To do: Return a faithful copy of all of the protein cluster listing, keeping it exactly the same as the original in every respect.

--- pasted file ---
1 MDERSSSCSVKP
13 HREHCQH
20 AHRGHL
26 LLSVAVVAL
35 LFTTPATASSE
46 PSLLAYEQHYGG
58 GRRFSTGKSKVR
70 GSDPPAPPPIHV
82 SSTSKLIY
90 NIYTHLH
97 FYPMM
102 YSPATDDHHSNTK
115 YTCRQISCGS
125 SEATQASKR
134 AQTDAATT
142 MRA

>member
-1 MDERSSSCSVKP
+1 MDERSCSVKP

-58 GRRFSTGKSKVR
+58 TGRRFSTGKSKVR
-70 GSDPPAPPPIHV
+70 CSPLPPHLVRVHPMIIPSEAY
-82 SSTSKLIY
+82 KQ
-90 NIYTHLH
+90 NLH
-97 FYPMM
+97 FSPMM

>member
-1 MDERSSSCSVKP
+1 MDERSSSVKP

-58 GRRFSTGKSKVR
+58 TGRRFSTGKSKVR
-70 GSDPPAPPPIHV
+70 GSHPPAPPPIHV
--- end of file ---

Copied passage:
1 MDERSSSCSVKP
13 HREHCQH
20 AHRGHL
26 LLSVAVVAL
35 LFTTPATASSE
46 PSLLAYEQHYGG
58 GRRFSTGKSKVR
70 GSDPPAPPPIHV
82 SSTSKLIY
90 NIYTHLH
97 FYPMM
102 YSPATDDHHSNTK
115 YTCRQISCGS
125 SEATQASKR
134 AQTDAATT
142 MRA

>member
-1 MDERSSSCSVKP
+1 MDERSCSVKP

-58 GRRFSTGKSKVR
+58 TGRRFSTGKSKVR
-70 GSDPPAPPPIHV
+70 CSPLPPHLVRVHPMIIPSEAY
-82 SSTSKLIY
+82 KQ
-90 NIYTHLH
+90 NLH
-97 FYPMM
+97 FSPMM

>member
-1 MDERSSSCSVKP
+1 MDERSSSVKP

-58 GRRFSTGKSKVR
+58 TGRRFSTGKSKVR
-70 GSDPPAPPPIHV
+70 GSHPPAPPPIHV